A number of complications can occur as a result of Bell's palsy, depending on the extent of nerve damage.
Most people fully recover from Bell's palsy within nine months. However, long-term complications of Bells palsy are more likely to occur if:
Up to 14% of people may find that Bell's palsy returns at a later date, on either side of the face. This is thought to be more likely if you have a family history of Bell's palsy.
About two in 10 people experience long-term problems resulting from Bells palsy, which may include any of the following:
If you have Bells palsy caused by the varicella-zoster virus , there is a possibility you could develop a rare, but serious, condition called Ramsay Hunt syndrome.
Ramsay Hunt syndrome can cause blisters to appear on your tongue and the inside of your ears. It can usually be treated with steroids and antiviral medication.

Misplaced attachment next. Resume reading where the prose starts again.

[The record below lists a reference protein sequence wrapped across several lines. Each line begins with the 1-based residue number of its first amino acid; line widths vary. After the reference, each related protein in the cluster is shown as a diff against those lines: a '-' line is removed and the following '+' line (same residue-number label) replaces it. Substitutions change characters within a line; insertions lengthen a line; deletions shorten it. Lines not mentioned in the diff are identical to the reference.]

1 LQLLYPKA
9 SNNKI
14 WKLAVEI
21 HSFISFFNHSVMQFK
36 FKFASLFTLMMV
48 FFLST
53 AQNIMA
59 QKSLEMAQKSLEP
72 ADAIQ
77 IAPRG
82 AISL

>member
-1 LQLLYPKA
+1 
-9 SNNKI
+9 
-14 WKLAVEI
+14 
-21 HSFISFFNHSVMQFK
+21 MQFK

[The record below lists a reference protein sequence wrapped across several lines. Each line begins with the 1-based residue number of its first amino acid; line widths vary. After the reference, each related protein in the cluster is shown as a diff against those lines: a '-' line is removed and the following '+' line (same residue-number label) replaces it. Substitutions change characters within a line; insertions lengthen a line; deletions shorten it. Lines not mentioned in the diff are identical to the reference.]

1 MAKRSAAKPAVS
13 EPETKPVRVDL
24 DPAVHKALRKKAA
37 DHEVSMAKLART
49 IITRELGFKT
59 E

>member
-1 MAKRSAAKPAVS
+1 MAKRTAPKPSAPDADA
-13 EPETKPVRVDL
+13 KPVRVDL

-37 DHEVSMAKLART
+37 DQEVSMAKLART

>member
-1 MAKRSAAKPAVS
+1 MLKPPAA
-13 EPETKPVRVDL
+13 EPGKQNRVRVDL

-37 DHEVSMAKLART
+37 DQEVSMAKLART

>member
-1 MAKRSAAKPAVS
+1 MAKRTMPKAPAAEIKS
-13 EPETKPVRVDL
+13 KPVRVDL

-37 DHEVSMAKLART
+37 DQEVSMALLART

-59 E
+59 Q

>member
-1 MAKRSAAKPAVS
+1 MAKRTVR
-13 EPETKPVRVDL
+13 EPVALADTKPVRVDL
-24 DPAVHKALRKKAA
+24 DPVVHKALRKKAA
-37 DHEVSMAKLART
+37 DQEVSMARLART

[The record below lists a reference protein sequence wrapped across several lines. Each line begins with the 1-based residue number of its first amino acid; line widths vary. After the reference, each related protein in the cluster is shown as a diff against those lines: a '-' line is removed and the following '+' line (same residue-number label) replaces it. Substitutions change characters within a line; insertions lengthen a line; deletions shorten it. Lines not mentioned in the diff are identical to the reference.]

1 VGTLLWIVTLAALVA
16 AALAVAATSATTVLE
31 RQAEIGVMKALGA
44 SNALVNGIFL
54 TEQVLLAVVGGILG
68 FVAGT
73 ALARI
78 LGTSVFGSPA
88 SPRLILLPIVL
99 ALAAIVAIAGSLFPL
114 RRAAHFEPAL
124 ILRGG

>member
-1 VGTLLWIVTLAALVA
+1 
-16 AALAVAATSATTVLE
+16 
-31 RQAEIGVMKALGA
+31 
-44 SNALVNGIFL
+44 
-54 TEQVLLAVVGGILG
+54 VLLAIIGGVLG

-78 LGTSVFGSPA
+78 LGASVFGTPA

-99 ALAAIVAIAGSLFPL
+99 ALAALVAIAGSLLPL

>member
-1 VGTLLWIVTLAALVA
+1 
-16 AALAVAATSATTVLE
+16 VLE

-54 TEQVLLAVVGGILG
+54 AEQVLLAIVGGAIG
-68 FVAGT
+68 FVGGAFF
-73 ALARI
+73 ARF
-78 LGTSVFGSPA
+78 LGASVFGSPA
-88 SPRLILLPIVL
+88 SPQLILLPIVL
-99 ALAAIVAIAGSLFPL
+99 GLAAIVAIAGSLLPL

Bell's palsy is a condition that causes temporary weakness or paralysis of the muscles in one side of the face. It is the most common cause of facial paralysis
The symptoms of Bell's palsy can vary, from a mild numbness of the face, to total paralysis. It can also affect the eyelid and mouth, making it difficult to close and open them.
Bells palsy occurs when the nerve that controls the facial muscles (facial nerve) becomes inflamed or compressed. It's not known what causes the facial nerve to become inflamed, although it's thought that a virus, possibly a herpes virus, may be responsible.
There is no specific test to diagnose Bells palsy. However, tests can be used to rule out other conditions that cause facial paralysis. It's important to see a doctor to determine the cause.
Prednisolone is recommended as the most effective treatment for Bells palsy, and it should be started within 72 hours of the symptoms appearing. Most people recover fully from Bell's palsy within nine months.
A number of complications can occur as a result of Bell's palsy, depending on the extent of nerve damage. About two in 10 people experience long-term problems resulting from Bells palsy.